On Sunday, I read at Women of Letters. It was a great honour to be invited to take part and read letters alongside Jess McGuire, Jane Hall, Dr Shakira Hussein and Helen Razor.
The theme was – A Letter to the time I didn’t get what I want.
I had a few visual aids for my letter, which have been included with the letter below.
To the time I didn’t get what I want,
I’m the youngest child in my family. I learnt pretty early on that it’s not very hard to get what you want. As far as I was aware from a young age, getting what you want is a given, it only requires careful planning and hard work. I have always fought hard and aggressively for things that matter to me. Like a trip to the face-painting lady at the school fete, for example.
In 1992, my older sister Michelle was sick of sharing a bedroom with me and wanted to move into the barely used rumpus room downstairs. After presenting her pitch to Mum & Dad (with diagrams and flow charts), they granted her wish. “Ok life, it’s like that? Duly noted.” – said me, as I mourned the loss of our close quarter arrangement.
We didn’t have a pool growing up. If we wanted to have a swim, Michelle and I (along with Skye from across the road) would walk up to old Jack’s house and corner him whilst he was watering his garden. “Aww it’s really hot today, isn’t it Jack?…wish we had a pool…then we could swim in it…have you been in your pool today?……YES PLEASE, we’ll go get our swimming costumes on!”. Success.
However, soon after, I started encountering situations that I was unable to turn around in my favour.
I worked really hard in my dance classes. I mastered the body roll. I was a really convincing Molly in our eisteddfod version of Annie’s “Hard Knock Life”.
So why did Miss Donna give me the Encouragement Award?
This kind of thing kept happening to me.
In year 6, I observed that my intellectual nemesis Natalie Wright had received an A++ for her project on Gold, whereas I received a regular A+. I had the gall to march up to Mr Cannon and ask why I didn’t get the A++. Was it because Natalie had gone gold panning with her family and included photos of this in her project? Well, that’s hardly fair. My family went to Forster on holidays where there was no gold to pan. I was certain if I reasoned with him, he’d hand over the extra + I deserved. I was wrong, and so began a lifelong obsession with getting what I want. I would not let this happen again.
You see, when I don’t get what I want, I take it personally. I see it as a tragic failure on my part to have planned and executed in a way that would result in me hitting my target.
This serious character flaw has invited grave consequences for the grown up version of me. After realizing that I’ve spent my entire adult life repeatedly finding myself in horrendous love triangles, it dawned on me that the reason it keeps happening is not my extreme magnetism, but rather my insatiable desire to attain the seemingly unattainable.
I am subconsciously putting myself in these situations to test my ability to win. I am a piece of shit. I am really good at it.
I believe it’s my extreme optimism which prevents me from taking “no” for an answer. It IS possible to be optimistic to a fault and I am living proof. Examples include-
– Applying for a 100k senior copy-writing job with no qualifications or industry experience.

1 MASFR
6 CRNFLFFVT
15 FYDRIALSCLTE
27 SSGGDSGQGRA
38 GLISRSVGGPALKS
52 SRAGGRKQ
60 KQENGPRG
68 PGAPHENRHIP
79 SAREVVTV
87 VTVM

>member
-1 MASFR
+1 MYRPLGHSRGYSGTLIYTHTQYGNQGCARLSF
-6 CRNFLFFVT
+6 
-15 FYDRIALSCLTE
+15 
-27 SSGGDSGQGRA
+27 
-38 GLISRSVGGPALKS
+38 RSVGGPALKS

– Falling helplessly in love with someone in a long-term relationship and telling them about it. No, telling EVERYONE about it. (Don’t consider the consequences of these actions. You are romantic. It will definitely end well.)
– Tweeting at Neko Case “Hey Neko, can I support you when you tour Oz? Puhleese?? Your new album is the bees knees!”, and in my heart of hearts, honestly expecting a reply and the support slot.
– Emailing Chadwick’s Modelling Agency with a proposal that they manage my friend Adam as a hand model, simply because Adam has very good-looking hands.
Oh, recurring time when I don’t get what I want – how could I manage you better?
I would like a small tazer button installed (like an IUD), that my friends have permission to activate when I am being unreasonable with my expectations. I would like to be shown a slideshow of all my past romantic mistakes, followed by a slideshow of the worst emails, text messages and song lyrics I wrote following the fall-out.
I want a pocket-sized version of me at my most clear-headed to crawl onto my shoulder and scream “Stop it! Sometimes not getting what you want is ok”.
Sometimes you find yourself craving Mexican food all day. You walk to the Mexican restaurant, discover that it’s closed, walk dejectedly to a nearby pub and have a surprisingly fantastic burger that leaves you feeling content.
Why can’t I transfer my ease and changeability with menu selections to the other facets of my life?
When musical peers of mine go on to greater success than me, why must I cynically refer to them as “sooo hot right now” (the inference being – “see ya back at the same old shitty pubs we all play in approximately 3 years, sucker!”).
Not getting what I want – you bring out my ugliest side, time and time again.
With this in mind, my New Years Resolution this year (if I believed in such a thing) is to stop expecting to get what I want. When faced with unrequited love, I shall imagine the other person as a special dish on a menu. Oh, that’s not available today? Ok….I’ll have the quinoa salad. Next.
When my levels of success do not match the energy I’ve expended, I will remember to think of my career as just a shitty nightclub I got dragged into. Sometimes you go out, have an average time and spend more money than it was worth. That’s ok, you get many more opportunities to have better nights.
I have never sold out a concert in my life and I’d really like to, but if my tours are poorly attended, I know at the very least, I will encounter a Dyson Airblade hand dryer at the airport and I fuckin love those guys.
Thanks, this has been therapeutic.